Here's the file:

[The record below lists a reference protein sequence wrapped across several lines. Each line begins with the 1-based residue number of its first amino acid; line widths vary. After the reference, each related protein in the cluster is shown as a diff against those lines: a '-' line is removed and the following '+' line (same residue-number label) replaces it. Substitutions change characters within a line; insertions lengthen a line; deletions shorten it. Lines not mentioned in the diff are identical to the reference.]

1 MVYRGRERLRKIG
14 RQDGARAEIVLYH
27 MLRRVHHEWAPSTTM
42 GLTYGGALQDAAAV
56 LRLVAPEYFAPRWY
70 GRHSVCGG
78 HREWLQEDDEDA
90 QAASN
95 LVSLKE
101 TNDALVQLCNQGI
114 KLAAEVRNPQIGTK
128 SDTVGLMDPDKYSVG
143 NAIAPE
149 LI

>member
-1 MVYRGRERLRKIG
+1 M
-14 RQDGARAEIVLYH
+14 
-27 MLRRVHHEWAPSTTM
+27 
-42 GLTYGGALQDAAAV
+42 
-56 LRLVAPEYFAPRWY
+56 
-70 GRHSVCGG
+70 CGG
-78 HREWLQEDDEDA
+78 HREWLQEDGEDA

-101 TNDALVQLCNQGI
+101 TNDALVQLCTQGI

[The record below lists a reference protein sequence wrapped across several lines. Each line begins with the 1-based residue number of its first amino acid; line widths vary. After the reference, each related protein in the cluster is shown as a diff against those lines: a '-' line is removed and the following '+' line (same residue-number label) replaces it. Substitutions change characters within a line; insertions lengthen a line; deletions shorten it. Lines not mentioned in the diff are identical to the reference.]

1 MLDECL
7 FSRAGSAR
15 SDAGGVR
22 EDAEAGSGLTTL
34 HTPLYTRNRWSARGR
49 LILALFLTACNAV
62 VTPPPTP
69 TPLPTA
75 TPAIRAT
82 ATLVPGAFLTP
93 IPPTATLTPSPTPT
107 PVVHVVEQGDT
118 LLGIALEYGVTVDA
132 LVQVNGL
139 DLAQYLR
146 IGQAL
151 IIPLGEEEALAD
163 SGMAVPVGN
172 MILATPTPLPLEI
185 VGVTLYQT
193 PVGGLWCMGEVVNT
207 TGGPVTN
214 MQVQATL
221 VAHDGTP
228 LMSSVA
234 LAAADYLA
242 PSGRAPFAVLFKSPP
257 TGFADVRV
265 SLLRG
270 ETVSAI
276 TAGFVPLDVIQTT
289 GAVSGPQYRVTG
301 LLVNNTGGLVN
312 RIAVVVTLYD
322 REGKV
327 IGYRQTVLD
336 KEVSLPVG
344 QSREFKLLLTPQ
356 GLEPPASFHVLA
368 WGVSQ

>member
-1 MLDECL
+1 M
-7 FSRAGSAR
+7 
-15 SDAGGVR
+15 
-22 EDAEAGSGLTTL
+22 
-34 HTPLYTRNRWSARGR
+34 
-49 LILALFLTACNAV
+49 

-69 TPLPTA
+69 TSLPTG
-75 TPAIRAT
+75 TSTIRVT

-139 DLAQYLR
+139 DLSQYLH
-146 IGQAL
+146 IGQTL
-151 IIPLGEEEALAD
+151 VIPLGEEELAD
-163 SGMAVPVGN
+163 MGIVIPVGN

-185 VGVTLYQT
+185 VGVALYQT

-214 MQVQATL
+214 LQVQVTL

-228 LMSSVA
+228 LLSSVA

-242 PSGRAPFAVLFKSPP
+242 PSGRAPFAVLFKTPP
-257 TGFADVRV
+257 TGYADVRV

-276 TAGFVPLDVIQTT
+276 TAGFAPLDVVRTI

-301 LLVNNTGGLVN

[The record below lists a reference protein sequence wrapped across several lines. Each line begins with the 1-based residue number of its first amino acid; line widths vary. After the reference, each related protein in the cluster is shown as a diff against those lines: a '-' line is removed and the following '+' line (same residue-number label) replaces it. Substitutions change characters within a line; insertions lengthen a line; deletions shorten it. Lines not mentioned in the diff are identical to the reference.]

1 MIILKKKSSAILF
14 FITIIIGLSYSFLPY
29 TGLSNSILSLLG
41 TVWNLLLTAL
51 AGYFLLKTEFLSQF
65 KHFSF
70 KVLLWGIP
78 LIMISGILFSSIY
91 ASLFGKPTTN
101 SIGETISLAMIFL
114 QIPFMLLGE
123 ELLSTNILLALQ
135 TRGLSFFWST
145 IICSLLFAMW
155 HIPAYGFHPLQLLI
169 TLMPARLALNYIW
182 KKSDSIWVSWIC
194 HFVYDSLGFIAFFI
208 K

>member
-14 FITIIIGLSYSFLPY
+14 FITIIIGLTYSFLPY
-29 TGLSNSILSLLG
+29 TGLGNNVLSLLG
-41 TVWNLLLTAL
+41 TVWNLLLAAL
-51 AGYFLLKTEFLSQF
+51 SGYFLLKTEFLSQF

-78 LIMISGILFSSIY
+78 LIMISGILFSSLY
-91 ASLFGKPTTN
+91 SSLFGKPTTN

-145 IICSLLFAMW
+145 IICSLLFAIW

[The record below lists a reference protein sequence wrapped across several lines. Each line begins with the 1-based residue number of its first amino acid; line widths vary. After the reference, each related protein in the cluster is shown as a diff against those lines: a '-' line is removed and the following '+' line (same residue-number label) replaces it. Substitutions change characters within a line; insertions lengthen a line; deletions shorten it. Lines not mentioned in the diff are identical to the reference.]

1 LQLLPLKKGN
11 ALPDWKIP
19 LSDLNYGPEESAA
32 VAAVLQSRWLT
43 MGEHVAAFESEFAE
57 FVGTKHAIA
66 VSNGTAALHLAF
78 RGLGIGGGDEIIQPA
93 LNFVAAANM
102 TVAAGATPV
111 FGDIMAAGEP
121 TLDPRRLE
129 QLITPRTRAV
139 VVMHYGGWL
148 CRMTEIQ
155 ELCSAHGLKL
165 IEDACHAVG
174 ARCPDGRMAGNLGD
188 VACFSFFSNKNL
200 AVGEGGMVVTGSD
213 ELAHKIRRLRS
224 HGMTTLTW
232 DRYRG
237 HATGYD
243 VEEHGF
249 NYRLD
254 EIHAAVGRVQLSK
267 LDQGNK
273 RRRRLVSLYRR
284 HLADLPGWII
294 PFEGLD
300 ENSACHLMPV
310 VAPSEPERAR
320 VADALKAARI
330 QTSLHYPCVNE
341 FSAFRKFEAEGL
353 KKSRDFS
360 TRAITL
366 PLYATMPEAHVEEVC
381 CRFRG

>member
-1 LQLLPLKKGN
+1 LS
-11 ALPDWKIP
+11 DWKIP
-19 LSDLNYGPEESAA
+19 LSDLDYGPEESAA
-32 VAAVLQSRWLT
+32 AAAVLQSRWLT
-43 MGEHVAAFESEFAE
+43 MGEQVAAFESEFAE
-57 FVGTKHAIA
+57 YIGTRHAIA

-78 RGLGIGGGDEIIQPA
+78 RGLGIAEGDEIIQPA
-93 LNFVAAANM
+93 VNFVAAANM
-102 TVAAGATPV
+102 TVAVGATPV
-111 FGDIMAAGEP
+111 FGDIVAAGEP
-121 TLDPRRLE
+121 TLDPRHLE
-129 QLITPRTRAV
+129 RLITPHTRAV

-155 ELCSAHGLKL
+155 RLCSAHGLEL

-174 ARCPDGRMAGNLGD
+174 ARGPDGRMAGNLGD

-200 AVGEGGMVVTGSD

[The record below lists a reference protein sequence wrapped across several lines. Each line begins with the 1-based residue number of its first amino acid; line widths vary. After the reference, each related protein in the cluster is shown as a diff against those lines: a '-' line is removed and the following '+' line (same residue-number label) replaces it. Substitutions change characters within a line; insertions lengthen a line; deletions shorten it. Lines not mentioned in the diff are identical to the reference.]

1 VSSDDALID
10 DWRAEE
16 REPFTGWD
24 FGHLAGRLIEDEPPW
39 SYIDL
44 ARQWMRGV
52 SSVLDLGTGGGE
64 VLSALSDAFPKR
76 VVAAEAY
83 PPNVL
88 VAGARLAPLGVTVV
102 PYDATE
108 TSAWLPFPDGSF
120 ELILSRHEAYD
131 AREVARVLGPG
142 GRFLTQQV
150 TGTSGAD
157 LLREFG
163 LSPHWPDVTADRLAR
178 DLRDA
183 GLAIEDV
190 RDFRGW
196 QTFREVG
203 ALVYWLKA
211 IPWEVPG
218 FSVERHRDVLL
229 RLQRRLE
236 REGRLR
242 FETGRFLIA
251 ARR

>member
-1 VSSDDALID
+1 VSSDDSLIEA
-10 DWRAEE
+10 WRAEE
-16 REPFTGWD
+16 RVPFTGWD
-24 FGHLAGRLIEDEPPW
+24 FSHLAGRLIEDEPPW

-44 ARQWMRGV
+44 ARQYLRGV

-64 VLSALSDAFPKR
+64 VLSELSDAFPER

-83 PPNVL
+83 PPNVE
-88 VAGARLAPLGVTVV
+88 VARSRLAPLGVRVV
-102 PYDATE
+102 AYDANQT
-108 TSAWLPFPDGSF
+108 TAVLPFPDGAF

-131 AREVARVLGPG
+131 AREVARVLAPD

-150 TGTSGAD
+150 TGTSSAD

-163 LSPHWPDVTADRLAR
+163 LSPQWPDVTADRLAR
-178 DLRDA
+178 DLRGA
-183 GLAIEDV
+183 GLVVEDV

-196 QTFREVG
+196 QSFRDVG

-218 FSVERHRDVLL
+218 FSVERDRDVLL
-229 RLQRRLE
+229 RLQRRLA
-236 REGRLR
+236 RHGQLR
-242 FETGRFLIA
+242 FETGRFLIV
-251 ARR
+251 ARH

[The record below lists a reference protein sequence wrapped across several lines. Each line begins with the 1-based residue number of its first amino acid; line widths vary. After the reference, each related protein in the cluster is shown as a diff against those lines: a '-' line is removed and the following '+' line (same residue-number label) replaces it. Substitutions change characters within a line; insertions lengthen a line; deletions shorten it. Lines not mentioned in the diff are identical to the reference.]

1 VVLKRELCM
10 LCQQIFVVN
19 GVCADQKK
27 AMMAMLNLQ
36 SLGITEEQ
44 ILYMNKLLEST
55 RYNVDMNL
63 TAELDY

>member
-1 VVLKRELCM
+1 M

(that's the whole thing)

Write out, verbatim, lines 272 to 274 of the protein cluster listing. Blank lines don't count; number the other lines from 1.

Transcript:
-150 TGTSGAD
+150 TGTSSAD

-163 LSPHWPDVTADRLAR